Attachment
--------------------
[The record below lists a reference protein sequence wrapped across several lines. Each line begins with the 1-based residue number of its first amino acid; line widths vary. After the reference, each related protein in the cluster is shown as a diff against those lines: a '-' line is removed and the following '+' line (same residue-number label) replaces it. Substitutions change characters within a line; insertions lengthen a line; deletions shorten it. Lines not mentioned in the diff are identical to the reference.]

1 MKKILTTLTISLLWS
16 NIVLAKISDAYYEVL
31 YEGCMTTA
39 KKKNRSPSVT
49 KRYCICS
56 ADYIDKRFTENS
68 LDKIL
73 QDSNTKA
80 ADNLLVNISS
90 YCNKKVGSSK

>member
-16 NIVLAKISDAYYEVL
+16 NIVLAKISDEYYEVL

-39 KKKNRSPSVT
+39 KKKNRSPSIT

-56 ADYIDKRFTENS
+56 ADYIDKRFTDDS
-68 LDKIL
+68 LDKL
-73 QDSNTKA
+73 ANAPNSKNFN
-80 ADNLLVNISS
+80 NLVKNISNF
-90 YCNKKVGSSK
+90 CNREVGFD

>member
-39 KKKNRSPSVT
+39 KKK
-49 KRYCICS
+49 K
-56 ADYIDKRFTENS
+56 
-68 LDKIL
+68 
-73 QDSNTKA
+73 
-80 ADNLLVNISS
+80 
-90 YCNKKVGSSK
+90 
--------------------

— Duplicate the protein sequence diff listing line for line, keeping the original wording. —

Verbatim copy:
[The record below lists a reference protein sequence wrapped across several lines. Each line begins with the 1-based residue number of its first amino acid; line widths vary. After the reference, each related protein in the cluster is shown as a diff against those lines: a '-' line is removed and the following '+' line (same residue-number label) replaces it. Substitutions change characters within a line; insertions lengthen a line; deletions shorten it. Lines not mentioned in the diff are identical to the reference.]

1 MKKILTTLTISLLWS
16 NIVLAKISDAYYEVL
31 YEGCMTTA
39 KKKNRSPSVT
49 KRYCICS
56 ADYIDKRFTENS
68 LDKIL
73 QDSNTKA
80 ADNLLVNISS
90 YCNKKVGSSK

>member
-16 NIVLAKISDAYYEVL
+16 NIVLAKISDEYYEVL

-39 KKKNRSPSVT
+39 KKKNRSPSIT

-56 ADYIDKRFTENS
+56 ADYIDKRFTDDS
-68 LDKIL
+68 LDKL
-73 QDSNTKA
+73 ANAPNSKNFN
-80 ADNLLVNISS
+80 NLVKNISNF
-90 YCNKKVGSSK
+90 CNREVGFD

>member
-39 KKKNRSPSVT
+39 KKK
-49 KRYCICS
+49 K
-56 ADYIDKRFTENS
+56 
-68 LDKIL
+68 
-73 QDSNTKA
+73 
-80 ADNLLVNISS
+80 
-90 YCNKKVGSSK
+90 